Omega Fields® provides premium, stabilized ground flax products for equine, canine, feline, swine, poultry, and human nutrition. Online-based consumer distribution includes and Omega Fields’ mission is to offer the finest quality, most nutritious products at a fair price and provide outstanding customer service. We want our customers to have exceptional experience with our products, our staff, our websites, and our retailers.


  • The Making of an Animal Person

    Written By Barbara O'Brien



    By Barbara O'Brien, Animal Actor Trainer and Photographer
    - Omega Fields® Advisor and Spokesperson

    Some people just know. They know right from the start that life without animals is just not possible.

    Oh my parents tried all right. They refused all of my requests for a cat or dog or most of all, a horse. They explained over an over again, in patient quiet tones that my older brother was allergic to fur and having a horse in the city of South St. Paul Minnesota was not only against city ordinances but also not very practical. What would it eat? Where would you keep it?

    This made no sense at all to my five-year-old mind. Couldn’t I keep a cat confined to my room? Surely I could keep my nosy siblings out. And even though our back yard was small, couldn’t we fence it and let the horse graze, as long as it stayed out of the garden? And as for my brother’s allergies to hair and fur, couldn’t he just not breathe if the dog was around?

    So it began, my childish attempts at secret pet ownership and my parents half-hearted attempts to appease me with trips to the zoo and visits to my uncle’s farm. The zoo was okay but I couldn’t touch the animals and I didn’t want any of them for a pet. I loved my Uncle’s farm but we only got to visit him once a year since he lived so far away and for an animal-crazy kid, that was not near enough.

    It wasn’t until a few years later, on that one glorious day, when a stray cat ventured into my yard and began rubbing against my legs, that I thought all of my wishes had come true. I bent down to pet this wonder, a friendly well-behaved cat, who stayed right at my feet and was letting me pet him. Amazing! The cats on my Uncle’s farm were skittish and ran away at the sight of us and they also scratched and bit, which I had learned the hard way, when cornered. But this cat, with his handsome gray tabby striped coat and white chest and paws seemed to truly like me. His whole body vibrated with his throaty purr and he arched his back and raised his tail as I stroked him.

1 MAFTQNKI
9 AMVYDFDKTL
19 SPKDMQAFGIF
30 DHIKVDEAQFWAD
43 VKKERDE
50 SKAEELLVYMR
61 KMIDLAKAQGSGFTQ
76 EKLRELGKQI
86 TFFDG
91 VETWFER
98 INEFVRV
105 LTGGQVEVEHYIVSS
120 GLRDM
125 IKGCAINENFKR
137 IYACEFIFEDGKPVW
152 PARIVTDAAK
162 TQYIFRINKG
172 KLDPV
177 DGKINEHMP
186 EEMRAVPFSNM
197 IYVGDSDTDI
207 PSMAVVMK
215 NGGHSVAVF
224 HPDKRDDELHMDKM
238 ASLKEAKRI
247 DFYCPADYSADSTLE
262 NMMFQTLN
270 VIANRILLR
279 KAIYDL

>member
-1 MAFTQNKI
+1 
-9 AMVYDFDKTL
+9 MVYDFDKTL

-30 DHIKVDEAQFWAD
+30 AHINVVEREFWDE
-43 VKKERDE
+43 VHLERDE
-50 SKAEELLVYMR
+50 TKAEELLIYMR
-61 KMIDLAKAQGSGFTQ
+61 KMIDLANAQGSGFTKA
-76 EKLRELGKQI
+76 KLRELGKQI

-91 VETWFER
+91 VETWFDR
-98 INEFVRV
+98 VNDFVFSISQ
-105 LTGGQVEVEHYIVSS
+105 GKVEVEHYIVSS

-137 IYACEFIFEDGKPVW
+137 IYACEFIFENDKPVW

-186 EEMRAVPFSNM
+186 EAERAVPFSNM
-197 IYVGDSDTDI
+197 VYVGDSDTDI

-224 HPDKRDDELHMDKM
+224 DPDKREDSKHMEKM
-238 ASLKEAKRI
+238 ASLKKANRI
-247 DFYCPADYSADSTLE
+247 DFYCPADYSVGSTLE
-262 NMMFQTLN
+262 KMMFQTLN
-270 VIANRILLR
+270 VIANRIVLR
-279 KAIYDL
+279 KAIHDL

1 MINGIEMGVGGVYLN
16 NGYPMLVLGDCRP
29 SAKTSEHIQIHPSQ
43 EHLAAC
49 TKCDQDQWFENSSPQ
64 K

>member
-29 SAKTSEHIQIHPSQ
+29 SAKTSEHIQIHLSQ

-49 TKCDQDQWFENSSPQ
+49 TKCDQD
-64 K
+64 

I asked him his name and when he didn’t say I decided to name him Jerry after the clever mouse from the Tom and Jerry cartoon. I asked him if he wanted to be my cat forever and ever and he completely agreed. I scanned the street and side yards making sure there was no one looking for him and then tucked him into my jacket and snuck him into my room.

    I stashed him in my closet and quickly closed the bedroom door behind me as I headed to the kitchen to find him some food. One of my older sisters eyed me suspiciously for a moment and then went back to her portable hi-fi, turning up “Hey Jude” even louder than before.

    I climbed onto the counter opened the cupboard door and looked at the possibilities. Cheerios, noodles, cake mix. None of these looked like things a cat would eat. And….. definitely not Campbell’s Cream of Mushroom Soup. Even I wouldn’t eat that. Then I spied it. It’s bright red label with the long silver fish leaping from a mountain stream shone like a beacon in the dark recess of the cupboard. Salmon! All cats like fish, especially premium red sockeye salmon from wild Alaskan streams.

    I would have to be careful. We all knew the salmon was off limits. It was my mother’s special treat that she would occasionally have for lunch with slices of lemon and saltine crackers. She would always share it with me since we were the only ones who liked it. It was our special little thing together in a house full of brothers and sisters vying for her attention.

    I stuck the can of salmon under my shirt and grabbed a can opener out of the drawer, along with two small bowls from the dish rack. It was then my other older sister came in the door and saw me sliding off the counter to the floor.

    She demanded to know what was I doing. I quickly turned to hide the evidence and darted out, pretending not to hear. Thankfully she didn’t come after me as I ran down the hallway and into my room.